On Wednesday night, Sotheby's evening sale performed head-to-head with rival Christie's, bringing a strong total of £47,640,900 ($76,492,229). Just shy of matching the pre-sale high estimate (£48,120,00), the house sold 50 of the 73 offered lots with a 91.6% rate for value and an average lot value of £952,818. Yet more than half of the company's success is attributed to one artist only - Francesco Guardi, whose Venice view painting established not only the highest price of the week, but also the highest price for any work sold of art at an International auction house in 2011. Beating its £15-25 million estimate, Guardi smashed the record for the 2nd highest auction price ever for an Old Master painting, fetching an incredible £26,697,250 ($42,865,105). An anonymous telephone bidder won the grand scale painting after a heated battle with another determined bidder; the lot had never appeared at auction before and is one of only four works that the artist painted on such a large scale. It is widely hailed as one of Guardi's greatest masterpieces, and rated by dealers as his greatest work on the auction floor since 1989. The sale also constitutes a personal record for the artist and for any Venetian view painting.
In addition to Guardi's show-stealing accomplishment, seven other artist records were set at Sotheby's, including the second and third highest hammer prices during the night. Correggio, whose works rarely find their way to auction, captured second place with his record-breaking 1514 portrayal of Madonna and Child with the Infant Saint John the Baptist, securing a buyer for £3,625,250 ($5,820,701). In third place, a double-sided altarpiece panel by Hans Schaufelein (one of Durer's three main pupils) sold for £2,729,250 ($4,382,084). Masterpieces by Anthony Van Dyck, Pieter Brueghel the Younger, John Constable, and Frans Jansz. Post. also lifted the sale's strong total, including two newly discovered Van Dyck works: Portrait of a Carmelite monk, head and shoulders, circa 1617-20 and A Bearded Man with Hands Raised circa 1616.
"It is unprecedented for Sotheby's to offer in a single sale one of the greatest Venetian view paintings by Franesco Guardi, together with a newly discovered work by one of the key artists of the Italian Renaissance, Correggio, as well as two newly identified paintings by Sir Anthony Van Dyck. These works will appeal to collectors seeking museum-quality works of extraordinary provenance," said Alex Bell, Co-Chairman of Old Master Paintings. Van Dyck's "psychologically penetrating" rendition of the monk had been passed down through the same family for over 200 years, realizing £713,250 ($1,145,194) at its auction debut. The bearded portrait achieved £457,250 ($734,161); an oil study completed during Van Dyck's time working in Ruben's studio, the work had not been attributed to the master until Sotheby's identified it as the same figure used in other van Dyck sketches for his paintings, such as The Betrayal of Christ.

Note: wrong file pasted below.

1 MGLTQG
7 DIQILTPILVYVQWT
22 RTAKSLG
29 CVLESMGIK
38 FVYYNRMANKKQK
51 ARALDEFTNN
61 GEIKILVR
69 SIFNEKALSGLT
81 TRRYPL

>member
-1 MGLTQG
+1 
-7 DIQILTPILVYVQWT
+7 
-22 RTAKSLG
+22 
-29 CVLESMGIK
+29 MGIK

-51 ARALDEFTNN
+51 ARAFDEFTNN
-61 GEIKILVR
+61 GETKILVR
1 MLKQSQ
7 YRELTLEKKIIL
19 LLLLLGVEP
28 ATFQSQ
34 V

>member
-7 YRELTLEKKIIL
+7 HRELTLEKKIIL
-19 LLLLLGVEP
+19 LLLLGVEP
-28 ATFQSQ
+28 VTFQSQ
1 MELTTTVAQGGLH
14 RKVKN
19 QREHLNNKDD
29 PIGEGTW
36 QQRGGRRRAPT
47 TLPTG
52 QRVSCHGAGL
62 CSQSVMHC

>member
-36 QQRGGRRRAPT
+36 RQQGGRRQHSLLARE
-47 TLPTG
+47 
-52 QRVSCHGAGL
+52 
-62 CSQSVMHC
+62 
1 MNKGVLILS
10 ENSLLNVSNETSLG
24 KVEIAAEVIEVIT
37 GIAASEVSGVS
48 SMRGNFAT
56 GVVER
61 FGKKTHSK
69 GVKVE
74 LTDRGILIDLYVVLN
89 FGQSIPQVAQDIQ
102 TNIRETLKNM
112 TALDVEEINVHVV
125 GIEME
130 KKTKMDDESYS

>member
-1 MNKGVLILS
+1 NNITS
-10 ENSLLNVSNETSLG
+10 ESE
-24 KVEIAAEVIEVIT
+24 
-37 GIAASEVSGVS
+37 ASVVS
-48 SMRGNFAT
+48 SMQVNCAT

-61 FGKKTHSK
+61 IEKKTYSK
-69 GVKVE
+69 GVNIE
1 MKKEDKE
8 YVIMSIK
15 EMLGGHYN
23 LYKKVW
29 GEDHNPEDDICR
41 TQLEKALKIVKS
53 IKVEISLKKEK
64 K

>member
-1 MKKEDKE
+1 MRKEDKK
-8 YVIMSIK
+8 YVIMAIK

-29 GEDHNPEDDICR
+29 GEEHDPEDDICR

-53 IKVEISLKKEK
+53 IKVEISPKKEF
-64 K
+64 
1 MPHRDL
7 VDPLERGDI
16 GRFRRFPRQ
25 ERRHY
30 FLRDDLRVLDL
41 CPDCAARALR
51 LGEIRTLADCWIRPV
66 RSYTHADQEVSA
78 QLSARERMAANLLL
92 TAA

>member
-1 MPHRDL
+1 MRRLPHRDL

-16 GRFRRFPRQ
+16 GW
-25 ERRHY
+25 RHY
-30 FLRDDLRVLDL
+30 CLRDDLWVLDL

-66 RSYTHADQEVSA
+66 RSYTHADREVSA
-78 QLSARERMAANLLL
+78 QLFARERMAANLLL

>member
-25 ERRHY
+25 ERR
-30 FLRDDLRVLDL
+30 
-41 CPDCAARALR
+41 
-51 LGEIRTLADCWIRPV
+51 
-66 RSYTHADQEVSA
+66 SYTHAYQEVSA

Bonhams trailed farther behind its larger competitors at its Old Master Paintings sale on Wednesday afternoon, finding buyers for just 60 of its 129 lots. With an average total lots estimate of £3,775,000, the house only raised £2,817,400 as pre-sale expectations were repeatedly dashed. Pietro Fabris was predicted to take the top slot with his view of the Bay of Naples, which at £557,600 did champion its £500,000 high estimate, but failed against a surprise success by Lucas Gassel. The grounds of a Renaissance palace with episodes from the story of David and Bathsheba (right) took top honors with am impressive £624,800 sale price against a mere £70,000 - 100,000 estimate. However, expected to reach third place, Jacob Philippe Hackert's A view of the Bay of Pozzuoli (est. £250,000-350,000) failed to sell.
The final push of the week occurs today, with Christie's upcoming prints sale estimated to accrue an additional £2,939,500 for its Old Master tally; the Day Sale yesterday brought another £2,352,575 (est. £5,861,000). Sotheby's will also have two more chances to boost its total and possibly triumph over Christie's; today's Old Master & British Paintings Day Sale is expected to reach an average sale total of £10,240,500 and the Drawings sale another £5,701,500.
Written by MutualArt.com Staff